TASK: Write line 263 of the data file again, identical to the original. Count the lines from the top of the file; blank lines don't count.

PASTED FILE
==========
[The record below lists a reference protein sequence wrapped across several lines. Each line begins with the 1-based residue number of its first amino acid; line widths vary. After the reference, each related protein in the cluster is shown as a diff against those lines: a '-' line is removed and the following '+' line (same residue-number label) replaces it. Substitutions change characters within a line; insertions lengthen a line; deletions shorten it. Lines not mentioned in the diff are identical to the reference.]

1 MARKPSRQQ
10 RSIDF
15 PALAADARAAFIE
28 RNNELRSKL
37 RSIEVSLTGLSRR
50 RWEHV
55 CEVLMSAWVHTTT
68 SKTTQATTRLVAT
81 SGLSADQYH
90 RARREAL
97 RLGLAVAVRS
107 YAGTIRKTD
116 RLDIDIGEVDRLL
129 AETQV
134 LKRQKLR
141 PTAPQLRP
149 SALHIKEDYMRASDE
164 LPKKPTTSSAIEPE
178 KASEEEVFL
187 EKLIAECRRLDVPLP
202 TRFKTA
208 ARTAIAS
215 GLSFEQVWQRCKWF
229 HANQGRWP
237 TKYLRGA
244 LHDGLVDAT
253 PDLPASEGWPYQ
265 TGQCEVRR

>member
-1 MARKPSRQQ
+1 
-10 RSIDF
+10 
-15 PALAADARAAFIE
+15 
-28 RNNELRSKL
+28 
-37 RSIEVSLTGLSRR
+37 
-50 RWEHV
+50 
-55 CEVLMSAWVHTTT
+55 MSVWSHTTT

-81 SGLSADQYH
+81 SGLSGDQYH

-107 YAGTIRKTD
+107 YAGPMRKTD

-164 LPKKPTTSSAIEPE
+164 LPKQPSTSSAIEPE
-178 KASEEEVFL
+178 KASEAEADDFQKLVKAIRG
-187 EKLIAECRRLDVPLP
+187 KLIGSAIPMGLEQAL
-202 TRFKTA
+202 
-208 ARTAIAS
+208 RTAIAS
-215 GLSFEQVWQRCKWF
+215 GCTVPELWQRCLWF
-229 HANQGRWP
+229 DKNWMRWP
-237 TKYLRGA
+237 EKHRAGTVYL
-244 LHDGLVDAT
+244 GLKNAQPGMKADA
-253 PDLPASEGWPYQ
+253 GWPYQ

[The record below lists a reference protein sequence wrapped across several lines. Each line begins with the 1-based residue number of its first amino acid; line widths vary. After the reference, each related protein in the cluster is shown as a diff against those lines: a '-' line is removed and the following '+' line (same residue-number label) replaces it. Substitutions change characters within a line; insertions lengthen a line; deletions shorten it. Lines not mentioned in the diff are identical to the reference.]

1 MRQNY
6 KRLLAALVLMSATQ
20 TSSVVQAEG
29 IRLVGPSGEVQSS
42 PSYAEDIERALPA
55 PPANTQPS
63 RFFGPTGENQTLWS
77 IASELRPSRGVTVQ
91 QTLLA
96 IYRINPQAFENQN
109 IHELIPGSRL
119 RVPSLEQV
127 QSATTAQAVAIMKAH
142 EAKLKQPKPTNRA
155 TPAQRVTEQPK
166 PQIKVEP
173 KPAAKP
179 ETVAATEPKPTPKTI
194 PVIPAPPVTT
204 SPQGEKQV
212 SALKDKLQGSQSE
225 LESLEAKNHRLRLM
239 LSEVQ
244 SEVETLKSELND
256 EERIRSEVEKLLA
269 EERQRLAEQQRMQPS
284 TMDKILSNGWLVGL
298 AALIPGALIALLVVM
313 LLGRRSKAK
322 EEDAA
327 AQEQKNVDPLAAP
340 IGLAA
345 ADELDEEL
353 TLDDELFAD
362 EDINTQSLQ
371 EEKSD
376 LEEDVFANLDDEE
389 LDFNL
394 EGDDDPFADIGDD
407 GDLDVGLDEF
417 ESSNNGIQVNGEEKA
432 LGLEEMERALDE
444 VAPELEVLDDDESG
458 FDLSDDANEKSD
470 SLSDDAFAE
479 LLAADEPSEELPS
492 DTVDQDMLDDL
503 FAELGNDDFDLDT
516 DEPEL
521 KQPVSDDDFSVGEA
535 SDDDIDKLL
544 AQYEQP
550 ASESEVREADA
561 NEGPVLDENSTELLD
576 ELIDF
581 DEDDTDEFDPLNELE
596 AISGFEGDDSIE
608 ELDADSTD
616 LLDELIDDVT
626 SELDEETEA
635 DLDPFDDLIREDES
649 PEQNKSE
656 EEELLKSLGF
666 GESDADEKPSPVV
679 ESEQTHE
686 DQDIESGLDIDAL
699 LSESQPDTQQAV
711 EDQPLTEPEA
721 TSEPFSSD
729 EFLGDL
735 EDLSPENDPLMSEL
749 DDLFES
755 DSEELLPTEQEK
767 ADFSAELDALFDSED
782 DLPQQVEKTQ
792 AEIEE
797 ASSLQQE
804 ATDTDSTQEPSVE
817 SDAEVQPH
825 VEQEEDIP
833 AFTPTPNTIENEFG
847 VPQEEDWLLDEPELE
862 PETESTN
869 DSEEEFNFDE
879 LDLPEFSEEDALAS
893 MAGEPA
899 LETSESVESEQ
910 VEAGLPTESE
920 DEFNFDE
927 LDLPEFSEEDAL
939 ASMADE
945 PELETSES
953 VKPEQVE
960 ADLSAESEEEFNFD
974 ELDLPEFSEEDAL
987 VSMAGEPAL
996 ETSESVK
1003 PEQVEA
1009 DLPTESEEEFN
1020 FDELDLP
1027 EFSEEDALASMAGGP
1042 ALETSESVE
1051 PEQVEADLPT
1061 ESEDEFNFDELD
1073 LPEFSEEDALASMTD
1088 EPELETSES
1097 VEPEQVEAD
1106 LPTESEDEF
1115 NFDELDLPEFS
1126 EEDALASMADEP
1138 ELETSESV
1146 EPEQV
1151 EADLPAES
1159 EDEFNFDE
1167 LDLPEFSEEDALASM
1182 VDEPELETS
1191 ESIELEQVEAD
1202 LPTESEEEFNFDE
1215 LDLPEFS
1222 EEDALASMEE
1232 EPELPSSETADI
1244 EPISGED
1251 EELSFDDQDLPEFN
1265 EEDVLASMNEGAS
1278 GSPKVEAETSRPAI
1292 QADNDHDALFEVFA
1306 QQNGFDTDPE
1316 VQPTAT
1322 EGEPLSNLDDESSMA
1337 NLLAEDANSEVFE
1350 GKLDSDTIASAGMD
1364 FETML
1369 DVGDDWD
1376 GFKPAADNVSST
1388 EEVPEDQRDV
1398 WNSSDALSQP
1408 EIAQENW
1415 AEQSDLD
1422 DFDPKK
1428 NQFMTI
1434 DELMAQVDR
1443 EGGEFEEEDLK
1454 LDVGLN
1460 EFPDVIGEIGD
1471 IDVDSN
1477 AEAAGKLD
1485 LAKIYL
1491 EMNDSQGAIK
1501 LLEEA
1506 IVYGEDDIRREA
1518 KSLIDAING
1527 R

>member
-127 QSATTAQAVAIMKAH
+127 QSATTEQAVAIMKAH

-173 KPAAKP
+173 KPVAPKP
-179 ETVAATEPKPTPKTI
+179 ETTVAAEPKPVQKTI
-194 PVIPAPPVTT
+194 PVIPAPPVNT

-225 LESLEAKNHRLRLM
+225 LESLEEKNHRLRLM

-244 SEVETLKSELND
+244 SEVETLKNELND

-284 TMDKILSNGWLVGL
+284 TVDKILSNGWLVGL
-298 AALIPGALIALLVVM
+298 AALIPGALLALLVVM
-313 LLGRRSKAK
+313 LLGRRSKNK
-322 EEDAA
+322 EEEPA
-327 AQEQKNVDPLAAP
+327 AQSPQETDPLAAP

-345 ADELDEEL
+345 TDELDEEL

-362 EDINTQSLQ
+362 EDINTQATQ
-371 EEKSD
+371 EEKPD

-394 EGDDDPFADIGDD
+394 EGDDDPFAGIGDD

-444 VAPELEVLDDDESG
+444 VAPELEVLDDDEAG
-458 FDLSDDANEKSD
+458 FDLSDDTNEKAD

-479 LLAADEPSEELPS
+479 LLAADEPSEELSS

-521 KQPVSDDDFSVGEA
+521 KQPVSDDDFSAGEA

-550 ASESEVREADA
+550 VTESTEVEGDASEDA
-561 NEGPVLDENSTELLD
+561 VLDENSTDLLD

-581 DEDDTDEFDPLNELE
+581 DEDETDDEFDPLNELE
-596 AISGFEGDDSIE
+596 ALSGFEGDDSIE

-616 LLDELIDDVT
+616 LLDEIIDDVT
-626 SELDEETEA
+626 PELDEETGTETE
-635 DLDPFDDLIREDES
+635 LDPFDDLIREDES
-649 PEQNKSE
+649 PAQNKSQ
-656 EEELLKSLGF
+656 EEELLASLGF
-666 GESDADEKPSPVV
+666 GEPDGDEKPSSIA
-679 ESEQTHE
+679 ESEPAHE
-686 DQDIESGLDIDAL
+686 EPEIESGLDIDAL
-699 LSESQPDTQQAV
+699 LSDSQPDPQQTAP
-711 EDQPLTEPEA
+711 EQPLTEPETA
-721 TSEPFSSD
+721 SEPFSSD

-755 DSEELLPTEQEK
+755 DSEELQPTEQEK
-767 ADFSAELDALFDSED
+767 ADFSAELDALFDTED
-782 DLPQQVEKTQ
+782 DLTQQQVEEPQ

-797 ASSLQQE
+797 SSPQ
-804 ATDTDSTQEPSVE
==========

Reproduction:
-561 NEGPVLDENSTELLD